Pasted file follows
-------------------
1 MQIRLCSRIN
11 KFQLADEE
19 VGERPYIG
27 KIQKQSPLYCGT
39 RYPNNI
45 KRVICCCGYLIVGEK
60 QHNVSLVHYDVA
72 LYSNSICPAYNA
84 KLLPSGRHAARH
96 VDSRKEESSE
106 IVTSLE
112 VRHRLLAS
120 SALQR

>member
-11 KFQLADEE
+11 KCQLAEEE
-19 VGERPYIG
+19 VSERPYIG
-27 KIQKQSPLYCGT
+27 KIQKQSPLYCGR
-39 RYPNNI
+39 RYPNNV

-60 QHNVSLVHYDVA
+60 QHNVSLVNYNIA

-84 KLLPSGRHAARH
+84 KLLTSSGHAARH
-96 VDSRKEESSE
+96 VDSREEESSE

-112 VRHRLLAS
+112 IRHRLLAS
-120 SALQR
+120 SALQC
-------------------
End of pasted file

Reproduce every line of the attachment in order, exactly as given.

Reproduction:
1 MQIRLCSRIN
11 KFQLADEE
19 VGERPYIG
27 KIQKQSPLYCGT
39 RYPNNI
45 KRVICCCGYLIVGEK
60 QHNVSLVHYDVA
72 LYSNSICPAYNA
84 KLLPSGRHAARH
96 VDSRKEESSE
106 IVTSLE
112 VRHRLLAS
120 SALQR

>member
-11 KFQLADEE
+11 KCQLAEEE
-19 VGERPYIG
+19 VSERPYIG
-27 KIQKQSPLYCGT
+27 KIQKQSPLYCGR
-39 RYPNNI
+39 RYPNNV

-60 QHNVSLVHYDVA
+60 QHNVSLVNYNIA

-84 KLLPSGRHAARH
+84 KLLTSSGHAARH
-96 VDSRKEESSE
+96 VDSREEESSE

-112 VRHRLLAS
+112 IRHRLLAS
-120 SALQR
+120 SALQC